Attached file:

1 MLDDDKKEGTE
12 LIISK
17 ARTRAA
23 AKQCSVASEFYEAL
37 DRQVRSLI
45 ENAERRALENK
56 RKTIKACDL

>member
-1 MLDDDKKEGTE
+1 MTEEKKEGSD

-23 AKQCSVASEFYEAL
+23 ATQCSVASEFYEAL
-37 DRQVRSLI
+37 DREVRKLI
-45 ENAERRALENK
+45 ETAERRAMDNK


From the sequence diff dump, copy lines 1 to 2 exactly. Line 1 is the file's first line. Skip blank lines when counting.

1 MLDDDKKEGTE
12 LIISK